They developed a rhythm — Dowd would tell Rose an allegation, Rose would deny it, and Dowd would present evidence it was true. “I just marched him chronologically through all of the events, evidence, testimony, etc., and gave him an opportunity to respond,” Dowd says. Through a lawsuit filed against Giamatti, MLB, and the Reds, Rose tried to have the report and deposition sealed, and the trial judge agreed. Dowd thought Rose was trying to conceal the truth about his conduct from the public, so they appealed and the report and deposition were made public. For nearly 15 years following the ban, Rose continued to deny he gambled on baseball. Then in his 2004 autobiography, Rose did an about-face, saying he bet on the Reds but never against them. Soon after the book’s release, he appealed for reinstatement again. Dowd says beyond the passage of 26 years, nothing’s changed to warrant Rose being welcomed back to baseball. “Pete has done nothing to redeem himself. He’s done nothing to reconfigure his life,” Dowd says. “The issue is the integrity of the game. When someone places their financial interests ahead of the team, they compromise the game. To me, it’s a very simple and wise rule.” The rule is 21 (d)(2): “Any player, umpire, or club or league official or employee, who shall bet any sum whatsoever upon any baseball game in connection with which the bettor has a duty to perform shall be declared permanently ineligible.” It’s posted in every MLB clubhouse. It is the result of the 1919 Chicago “Black Sox” cheating scandal where the Sox threw the World Series, which led team owners to appoint the game’s first commissioner in 1920. Giamatti tried hard to resolve the matter, Dowd says. They had an agreement with federal prosecutors not to try Rose for tax evasion. There were also informal inquiries through FBI agents “with a loan shark in New York, to see if he would take a one-time payment,” Dowd says. “Bart also had all kinds of doctors lined up at Yale to work on the addiction,” he adds. But Rose’s lawyer refused. (Rose was found guilty of tax evasion in federal court the next year and served five months in prison.) The final sentence in Giamatti’s August 24, 1989, statement to the press was “Let it also be clear that no individual is superior to the game.” The position of Reuven Katz, Rose’s attorney, was that “Pete was a legend.” That hubris was Rose’s eventual downfall, Dowd says. “Bart reminded him that the game was a legend, not Pete.”
EMORY LAWYER SUMMER 2015
The issue is the integrity of the game. When someone places their financial interests ahead of the team, they compromise the game.
HUGH F. MACMILLAN LIBRARY
More to check out than you think
Mark Engsberg came to Emory Law in 2008 with a vision to “reconnect library staff with their profession.” He supervises MacMillan’s 18-member staff.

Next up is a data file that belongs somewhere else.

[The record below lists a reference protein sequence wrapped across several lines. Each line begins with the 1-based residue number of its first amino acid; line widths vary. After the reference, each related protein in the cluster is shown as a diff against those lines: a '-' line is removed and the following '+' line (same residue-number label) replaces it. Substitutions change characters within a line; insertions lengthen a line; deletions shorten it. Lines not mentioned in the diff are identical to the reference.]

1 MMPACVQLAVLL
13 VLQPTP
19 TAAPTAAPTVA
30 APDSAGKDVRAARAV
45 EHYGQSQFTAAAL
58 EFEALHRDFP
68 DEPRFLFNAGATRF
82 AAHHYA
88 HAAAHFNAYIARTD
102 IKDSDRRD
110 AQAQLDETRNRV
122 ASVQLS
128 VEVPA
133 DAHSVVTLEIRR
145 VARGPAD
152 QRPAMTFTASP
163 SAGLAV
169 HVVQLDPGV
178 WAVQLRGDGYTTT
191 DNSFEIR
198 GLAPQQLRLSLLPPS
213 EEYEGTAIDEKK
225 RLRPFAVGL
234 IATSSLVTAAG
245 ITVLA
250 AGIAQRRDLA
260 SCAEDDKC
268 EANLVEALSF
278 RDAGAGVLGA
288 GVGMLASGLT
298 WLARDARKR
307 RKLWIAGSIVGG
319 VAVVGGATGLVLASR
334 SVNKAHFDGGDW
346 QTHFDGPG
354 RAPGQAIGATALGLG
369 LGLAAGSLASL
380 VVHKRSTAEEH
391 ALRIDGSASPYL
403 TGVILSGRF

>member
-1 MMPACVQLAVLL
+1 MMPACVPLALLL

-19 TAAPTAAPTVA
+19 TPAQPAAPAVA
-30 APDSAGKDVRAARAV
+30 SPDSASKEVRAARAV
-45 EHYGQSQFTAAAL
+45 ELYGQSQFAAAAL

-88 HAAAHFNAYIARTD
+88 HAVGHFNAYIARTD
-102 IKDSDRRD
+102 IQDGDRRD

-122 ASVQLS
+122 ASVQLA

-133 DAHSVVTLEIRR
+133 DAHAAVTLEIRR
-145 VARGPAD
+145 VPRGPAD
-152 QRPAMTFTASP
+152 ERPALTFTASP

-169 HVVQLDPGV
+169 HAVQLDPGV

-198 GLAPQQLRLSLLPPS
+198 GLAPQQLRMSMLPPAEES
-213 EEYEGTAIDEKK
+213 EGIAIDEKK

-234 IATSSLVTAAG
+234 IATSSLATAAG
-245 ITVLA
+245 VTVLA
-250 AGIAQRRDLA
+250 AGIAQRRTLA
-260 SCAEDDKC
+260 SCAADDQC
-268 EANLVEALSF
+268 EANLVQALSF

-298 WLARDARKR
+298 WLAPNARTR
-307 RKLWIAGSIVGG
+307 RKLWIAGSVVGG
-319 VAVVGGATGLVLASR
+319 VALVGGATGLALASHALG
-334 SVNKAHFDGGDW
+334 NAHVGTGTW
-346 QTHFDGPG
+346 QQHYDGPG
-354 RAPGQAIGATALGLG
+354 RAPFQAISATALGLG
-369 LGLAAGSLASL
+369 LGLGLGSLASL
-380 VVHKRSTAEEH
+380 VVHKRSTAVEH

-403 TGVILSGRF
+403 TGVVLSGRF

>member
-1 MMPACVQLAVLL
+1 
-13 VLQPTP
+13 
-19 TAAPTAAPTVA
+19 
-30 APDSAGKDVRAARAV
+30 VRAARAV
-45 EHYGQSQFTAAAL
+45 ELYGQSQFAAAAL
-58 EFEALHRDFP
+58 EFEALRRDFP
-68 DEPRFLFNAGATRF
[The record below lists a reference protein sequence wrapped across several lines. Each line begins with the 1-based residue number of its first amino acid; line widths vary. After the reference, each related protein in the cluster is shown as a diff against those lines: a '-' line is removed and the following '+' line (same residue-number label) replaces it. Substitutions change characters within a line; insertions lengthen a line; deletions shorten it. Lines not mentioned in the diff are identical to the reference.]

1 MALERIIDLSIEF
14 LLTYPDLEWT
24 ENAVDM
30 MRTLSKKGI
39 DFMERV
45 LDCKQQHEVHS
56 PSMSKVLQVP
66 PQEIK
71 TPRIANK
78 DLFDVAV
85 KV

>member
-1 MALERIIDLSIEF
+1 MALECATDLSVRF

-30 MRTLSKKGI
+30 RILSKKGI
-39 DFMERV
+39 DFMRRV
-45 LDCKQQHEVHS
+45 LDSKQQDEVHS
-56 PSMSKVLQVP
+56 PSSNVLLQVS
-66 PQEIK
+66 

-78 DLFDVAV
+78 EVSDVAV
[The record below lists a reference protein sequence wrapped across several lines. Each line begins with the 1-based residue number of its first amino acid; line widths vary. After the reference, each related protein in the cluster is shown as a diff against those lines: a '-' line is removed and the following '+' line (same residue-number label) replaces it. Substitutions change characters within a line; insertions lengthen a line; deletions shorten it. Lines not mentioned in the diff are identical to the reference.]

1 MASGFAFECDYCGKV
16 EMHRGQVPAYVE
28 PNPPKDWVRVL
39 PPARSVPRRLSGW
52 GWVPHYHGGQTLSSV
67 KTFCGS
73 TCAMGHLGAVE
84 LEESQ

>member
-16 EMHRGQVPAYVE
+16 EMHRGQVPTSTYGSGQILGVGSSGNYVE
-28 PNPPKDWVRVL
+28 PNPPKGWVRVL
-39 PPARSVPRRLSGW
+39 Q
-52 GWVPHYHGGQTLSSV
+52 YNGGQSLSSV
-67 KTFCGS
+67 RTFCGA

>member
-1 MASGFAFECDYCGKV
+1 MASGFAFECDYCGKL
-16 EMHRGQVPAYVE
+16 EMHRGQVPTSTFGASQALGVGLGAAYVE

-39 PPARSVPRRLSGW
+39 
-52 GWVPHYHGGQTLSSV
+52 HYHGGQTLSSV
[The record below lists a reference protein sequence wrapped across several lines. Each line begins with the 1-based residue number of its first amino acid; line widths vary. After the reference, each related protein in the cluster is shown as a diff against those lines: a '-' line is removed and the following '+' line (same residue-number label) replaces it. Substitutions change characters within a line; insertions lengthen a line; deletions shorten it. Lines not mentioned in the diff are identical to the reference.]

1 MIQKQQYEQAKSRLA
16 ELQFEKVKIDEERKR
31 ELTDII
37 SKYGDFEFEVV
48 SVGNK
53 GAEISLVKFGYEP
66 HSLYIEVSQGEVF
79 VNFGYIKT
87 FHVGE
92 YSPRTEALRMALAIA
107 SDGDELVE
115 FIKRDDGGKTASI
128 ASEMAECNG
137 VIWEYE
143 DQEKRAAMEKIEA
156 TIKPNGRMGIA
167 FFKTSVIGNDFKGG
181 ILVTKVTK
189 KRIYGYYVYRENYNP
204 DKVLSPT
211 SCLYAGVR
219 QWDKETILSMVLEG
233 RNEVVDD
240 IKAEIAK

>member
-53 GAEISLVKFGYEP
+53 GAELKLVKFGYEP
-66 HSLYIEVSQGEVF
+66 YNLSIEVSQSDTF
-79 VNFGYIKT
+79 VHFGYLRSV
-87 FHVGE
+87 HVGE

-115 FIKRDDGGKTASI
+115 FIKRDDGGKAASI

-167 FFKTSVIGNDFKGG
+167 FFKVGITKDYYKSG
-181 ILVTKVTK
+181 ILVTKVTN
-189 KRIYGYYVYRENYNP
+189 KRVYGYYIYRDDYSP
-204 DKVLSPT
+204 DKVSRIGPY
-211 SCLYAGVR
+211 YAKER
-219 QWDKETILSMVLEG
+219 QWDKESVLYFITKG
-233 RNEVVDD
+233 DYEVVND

he gift of the Dowd Report was a boon to the rare collections at Emory’s MacMillan Law Library — the second gift to the library in 2015. The first was a rare and valuable edition of Edward Coke’s influential treatise Institutes of the Lawes of England (1637), donated by Elliott Levitas 52C 56L. Both are currently housed in the library’s Donald W. Fyr Rare Book Room. Fyr holds a small but select assortment of volumes that includes a collection of European dissertations from the 16th and 17th centuries — a gift from Emory’s Pitts Theology Library. Separate from the rare books, the library’s archives feature historical treasures as well, including the Catherine Roraback papers. Roraback was the civil rights attorney who represented Estelle Griswold in the historic Griswold v. Connecticut case — the precursor to Roe v. Wade. An eclectic group of artifacts appears in the gallery spaces, such as Thomas Jefferson’s personal copy of the Declaration of Independence, contributed by an alumnus who collects Americana. There is also a portrait of Lord Grey — one of three members of the House of Lords who voted to allow the colonies to become independent — and, most unusually, a lock of George Washington’s hair.
A new role for the library
Mark Engsberg, library director and assistant professor of law, along with the staff at the MacMillan Law Library, constantly looks for new ways to engage students beyond traditional library roles. Those roles have evolved tremendously over the years to include wellness issues as well as different ways of using the library’s space. An evolution has occurred among staff members as well. Certainly, the staff help students locate the legal texts they need among the library’s 331,921 titles, but they also teach courses, present papers, publish articles, and
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serve in leadership positions at local, regional, national, and international levels. Engsberg is editor-in-chief of the International Journal of Legal Information, published by the International Association of Law Libraries, and in the 2015 – 2016 academic year, law librarians will teach eight courses at the law school. This is, in part, due to Engsberg’s influence. When he came to MacMillan from Yale in August 2008, he had big plans: “I was determined to reconnect the library staff with their profession and allow them to assume the leadership roles that I knew they could inhabit,” he says. Richelle Reid, assistant law librarian for student services, used that opportunity to help students manage stress during exam time, creating an innovative Stress Busters program, which includes a relaxation and meditation room, a table for coffee and snack breaks, and even visits from therapy animals. In 2014 MacMillan Law Library won the American Association of Law Libraries